Sunday, March 9, 2014
BY David A. Fahrenthold
The Washington Post
OWENSBORO, Ky. — How, exactly, did Congress manage to kick 4-year-old Carli Hopkins out of her preschool?
Carli Hopkins, 4, rests her head on mother Rebecca Hopkins, who is telling a story as Carli’s sister Violet, father Jason Hopkins, bull-mastiff Coco and younger sister River listen. Carli was on the losing end of the sequestration list.
Photo for The Washington Post by Luke Sharrett
Carli asked after it happened. Her mother didn’t try to explain. The child was still too young to learn about politicians.
“Some kids get to go to school all the time. And some kids get to stay home with Mom,” Rebecca Hopkins told her. “And you are one of those kids.”
The real answer was the “sequester,” the $85 billion budget cut that Washington lawmakers designed to be such a stupid idea it could never come true.
Then, of course, it came true.
Now — as Congress considers a deal that would end this odd experiment in blind budget-cutting — it is possible to stand back and explain how it actually worked.
The cuts were supposed to cause equal pain across a broad spectrum of Washington programs. They didn’t. Lawmakers had declined to choose austerity’s winners and losers. But they were chosen anyway by a long national scramble in which programs from Head Start to the Pentagon sought to wriggle out of their share of the cuts.
The winners — those with stored-up cash to spend or powerful friends to help — avoided painful reductions in the sequester’s first year.
THE LOSERS ... LOST
The losers did not. And this year, as the cuts trickled down from Washington to a preschool classroom in Kentucky, Carli Hopkins was at the end of a long line of losers.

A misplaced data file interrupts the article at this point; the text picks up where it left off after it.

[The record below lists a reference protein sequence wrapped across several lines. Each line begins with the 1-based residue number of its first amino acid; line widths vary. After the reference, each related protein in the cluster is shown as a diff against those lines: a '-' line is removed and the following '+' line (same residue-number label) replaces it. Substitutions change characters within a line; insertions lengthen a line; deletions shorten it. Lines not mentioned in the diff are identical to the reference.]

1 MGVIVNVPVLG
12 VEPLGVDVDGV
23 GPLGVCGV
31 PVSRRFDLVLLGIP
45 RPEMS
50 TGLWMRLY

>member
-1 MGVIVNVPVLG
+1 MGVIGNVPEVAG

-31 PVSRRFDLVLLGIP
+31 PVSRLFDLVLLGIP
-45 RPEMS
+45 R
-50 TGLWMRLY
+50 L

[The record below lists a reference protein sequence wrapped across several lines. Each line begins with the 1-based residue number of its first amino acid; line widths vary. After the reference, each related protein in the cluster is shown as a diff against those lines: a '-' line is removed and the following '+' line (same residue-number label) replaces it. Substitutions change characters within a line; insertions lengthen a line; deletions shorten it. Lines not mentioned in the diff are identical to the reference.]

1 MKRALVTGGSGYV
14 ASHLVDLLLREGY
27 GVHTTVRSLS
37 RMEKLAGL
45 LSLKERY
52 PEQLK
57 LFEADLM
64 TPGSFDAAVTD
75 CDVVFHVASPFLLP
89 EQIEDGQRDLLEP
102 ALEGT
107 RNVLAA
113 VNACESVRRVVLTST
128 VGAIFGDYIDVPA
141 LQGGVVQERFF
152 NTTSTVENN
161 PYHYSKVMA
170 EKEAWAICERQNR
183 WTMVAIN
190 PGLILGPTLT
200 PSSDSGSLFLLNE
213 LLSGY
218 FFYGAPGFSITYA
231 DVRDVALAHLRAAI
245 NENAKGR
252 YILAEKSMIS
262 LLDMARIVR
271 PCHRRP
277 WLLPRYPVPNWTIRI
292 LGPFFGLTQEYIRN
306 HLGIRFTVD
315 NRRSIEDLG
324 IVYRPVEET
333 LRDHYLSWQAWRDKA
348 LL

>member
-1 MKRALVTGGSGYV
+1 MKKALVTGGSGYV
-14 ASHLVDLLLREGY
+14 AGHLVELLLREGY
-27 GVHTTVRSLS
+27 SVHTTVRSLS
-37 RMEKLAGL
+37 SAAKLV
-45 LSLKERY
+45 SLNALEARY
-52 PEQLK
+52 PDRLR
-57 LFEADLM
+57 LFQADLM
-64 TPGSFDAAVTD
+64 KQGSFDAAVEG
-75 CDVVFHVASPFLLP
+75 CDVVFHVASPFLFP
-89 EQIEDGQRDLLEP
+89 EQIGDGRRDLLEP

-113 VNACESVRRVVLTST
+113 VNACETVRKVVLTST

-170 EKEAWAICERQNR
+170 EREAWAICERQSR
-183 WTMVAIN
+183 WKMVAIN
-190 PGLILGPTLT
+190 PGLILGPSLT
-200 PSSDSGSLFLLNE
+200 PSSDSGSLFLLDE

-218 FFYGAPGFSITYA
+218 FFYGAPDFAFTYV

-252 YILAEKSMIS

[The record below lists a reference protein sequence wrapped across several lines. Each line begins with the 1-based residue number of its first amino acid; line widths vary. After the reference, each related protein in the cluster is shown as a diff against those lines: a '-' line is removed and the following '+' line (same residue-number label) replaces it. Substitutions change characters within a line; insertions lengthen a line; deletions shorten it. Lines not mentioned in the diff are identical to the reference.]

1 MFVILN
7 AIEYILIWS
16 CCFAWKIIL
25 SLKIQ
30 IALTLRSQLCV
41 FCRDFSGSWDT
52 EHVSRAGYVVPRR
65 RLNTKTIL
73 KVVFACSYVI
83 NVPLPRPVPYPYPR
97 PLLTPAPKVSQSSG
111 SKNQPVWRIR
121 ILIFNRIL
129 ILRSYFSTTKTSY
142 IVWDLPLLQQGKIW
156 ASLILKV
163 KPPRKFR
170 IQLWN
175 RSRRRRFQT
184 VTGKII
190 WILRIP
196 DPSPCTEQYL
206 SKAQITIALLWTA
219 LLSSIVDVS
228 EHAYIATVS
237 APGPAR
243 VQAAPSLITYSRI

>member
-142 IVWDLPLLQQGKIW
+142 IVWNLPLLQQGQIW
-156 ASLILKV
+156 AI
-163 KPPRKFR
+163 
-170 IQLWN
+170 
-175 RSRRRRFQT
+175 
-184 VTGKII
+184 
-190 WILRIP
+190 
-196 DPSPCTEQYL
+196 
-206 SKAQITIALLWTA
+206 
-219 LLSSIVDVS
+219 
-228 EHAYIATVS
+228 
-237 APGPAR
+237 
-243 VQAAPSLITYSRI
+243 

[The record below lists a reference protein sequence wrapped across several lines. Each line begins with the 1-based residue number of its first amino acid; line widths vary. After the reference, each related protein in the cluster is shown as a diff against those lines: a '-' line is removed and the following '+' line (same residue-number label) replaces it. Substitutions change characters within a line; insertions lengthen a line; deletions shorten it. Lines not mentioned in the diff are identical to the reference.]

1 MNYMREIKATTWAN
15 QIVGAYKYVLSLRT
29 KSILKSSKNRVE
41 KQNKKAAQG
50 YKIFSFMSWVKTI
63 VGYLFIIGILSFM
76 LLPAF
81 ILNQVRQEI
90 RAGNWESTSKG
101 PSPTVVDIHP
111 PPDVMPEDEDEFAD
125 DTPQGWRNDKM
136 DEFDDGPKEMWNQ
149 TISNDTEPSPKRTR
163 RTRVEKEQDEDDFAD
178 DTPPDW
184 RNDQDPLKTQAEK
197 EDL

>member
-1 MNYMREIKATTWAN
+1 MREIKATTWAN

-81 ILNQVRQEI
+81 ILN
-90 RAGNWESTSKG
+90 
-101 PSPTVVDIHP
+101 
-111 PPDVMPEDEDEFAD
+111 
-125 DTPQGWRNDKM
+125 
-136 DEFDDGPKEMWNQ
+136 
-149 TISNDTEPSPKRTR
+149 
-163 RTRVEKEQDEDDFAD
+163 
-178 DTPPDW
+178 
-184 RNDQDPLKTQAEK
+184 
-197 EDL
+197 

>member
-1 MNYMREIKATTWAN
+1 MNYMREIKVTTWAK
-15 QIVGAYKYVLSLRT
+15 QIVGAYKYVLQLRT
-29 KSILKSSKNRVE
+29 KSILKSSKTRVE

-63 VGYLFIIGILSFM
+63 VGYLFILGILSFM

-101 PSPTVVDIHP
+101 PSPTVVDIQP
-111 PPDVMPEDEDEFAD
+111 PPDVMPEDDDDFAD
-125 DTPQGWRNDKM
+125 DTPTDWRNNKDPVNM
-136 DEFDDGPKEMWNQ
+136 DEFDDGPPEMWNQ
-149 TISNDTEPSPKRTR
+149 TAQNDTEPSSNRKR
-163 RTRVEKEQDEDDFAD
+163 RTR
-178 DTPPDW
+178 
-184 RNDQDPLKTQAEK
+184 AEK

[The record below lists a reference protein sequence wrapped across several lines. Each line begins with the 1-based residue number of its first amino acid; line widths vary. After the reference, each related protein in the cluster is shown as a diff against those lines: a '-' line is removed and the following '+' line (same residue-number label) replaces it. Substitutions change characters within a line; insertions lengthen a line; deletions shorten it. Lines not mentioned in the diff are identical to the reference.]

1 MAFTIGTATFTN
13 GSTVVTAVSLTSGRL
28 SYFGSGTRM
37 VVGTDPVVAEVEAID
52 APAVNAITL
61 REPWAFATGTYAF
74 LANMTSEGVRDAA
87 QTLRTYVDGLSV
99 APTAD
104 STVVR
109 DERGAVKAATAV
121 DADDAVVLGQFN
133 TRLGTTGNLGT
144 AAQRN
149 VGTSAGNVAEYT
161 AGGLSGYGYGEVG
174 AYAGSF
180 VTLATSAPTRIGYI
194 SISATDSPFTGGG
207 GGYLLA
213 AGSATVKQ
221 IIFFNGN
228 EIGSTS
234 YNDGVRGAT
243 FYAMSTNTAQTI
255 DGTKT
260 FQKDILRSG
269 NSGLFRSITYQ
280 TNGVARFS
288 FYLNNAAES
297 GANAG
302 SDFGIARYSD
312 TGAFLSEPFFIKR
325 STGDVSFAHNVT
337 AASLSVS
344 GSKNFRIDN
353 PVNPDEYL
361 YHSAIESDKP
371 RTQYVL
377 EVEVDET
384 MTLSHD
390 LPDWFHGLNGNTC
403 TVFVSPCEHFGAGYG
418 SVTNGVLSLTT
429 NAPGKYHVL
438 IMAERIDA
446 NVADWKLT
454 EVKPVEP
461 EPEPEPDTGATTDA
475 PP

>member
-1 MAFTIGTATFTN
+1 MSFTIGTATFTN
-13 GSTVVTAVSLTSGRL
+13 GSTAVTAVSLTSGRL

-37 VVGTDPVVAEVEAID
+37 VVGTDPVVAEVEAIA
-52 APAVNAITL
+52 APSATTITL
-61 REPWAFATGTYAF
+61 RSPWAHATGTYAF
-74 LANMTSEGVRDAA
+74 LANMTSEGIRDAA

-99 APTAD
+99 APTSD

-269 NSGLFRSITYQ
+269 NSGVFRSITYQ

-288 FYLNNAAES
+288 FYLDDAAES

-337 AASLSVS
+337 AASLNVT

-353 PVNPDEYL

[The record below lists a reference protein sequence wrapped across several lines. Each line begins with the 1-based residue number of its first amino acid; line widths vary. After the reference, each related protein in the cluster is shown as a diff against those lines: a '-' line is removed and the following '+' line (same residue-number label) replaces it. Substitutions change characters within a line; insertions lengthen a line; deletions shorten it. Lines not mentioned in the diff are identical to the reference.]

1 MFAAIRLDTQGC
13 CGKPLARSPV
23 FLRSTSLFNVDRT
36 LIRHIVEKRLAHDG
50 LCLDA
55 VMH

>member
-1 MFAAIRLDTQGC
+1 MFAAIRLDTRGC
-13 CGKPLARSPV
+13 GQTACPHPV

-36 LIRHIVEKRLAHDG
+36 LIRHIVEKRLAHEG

Congress “didn’t make the hard choices. . . . They avoided the hard choices at all costs,” said Peggy Grant, director of the Head Start preschool program, who was forced to kick Carli out. “And we had to make the hard choices, again and again.”
Sequestration was intended as an across-the-board budget cut, reducing spending on national defense and non-defense programs. It was triggered after a special “supercommittee” — and then Congress — was unable to agree on a better plan to reduce the federal deficit.
So, after two years of intense fighting about austerity, the nation’s harshest spending cuts were adopted essentially by accident.
Congress is considering a deal that would replace these across-the-board cuts with something smaller. And, it is hoped, smarter.
Senate Budget Committee Chairman Patty Murray, D-Wash., and House Budget Committee Chairman Paul Ryan, R-Wis., have agreed on a plan that would eliminate about $45 billion of the planned cuts for the current fiscal year.
If this is the sequester’s end, its epitaph will be: This was a budget cut that could be beaten.
Today, a survey of 48 specific forecasts, made by federal agencies before the cuts took effect, shows that at least 27 of those predictions did not come true. There were no furloughs of FBI agents and prison guards. Furloughs of air-traffic controllers were canceled after a few days of flight delays.
But, in other cases, the reductions turned out to be as bad as projected: At least 12 predictions about the sequester’s impact came true. There were 700 fewer grants for research scientists. And, at Head Start, officials had to eliminate services for 57,000 children, including Carli Hopkins.
How did those groups lose, while so many others found a way out?
For Carli, the answer starts with bad luck. And a list.
The list was created by the 2011 law that laid out sequester’s ground rules. It decreed which programs would be exempt from the cuts, if they ever came. The list was largely cribbed from a 1985 law, and it exempted a number of programs that help low-income families: Medicaid, food stamps, Temporary Assistance for Needy Families. Head Start helps the same kind of people. But it was not on the list.
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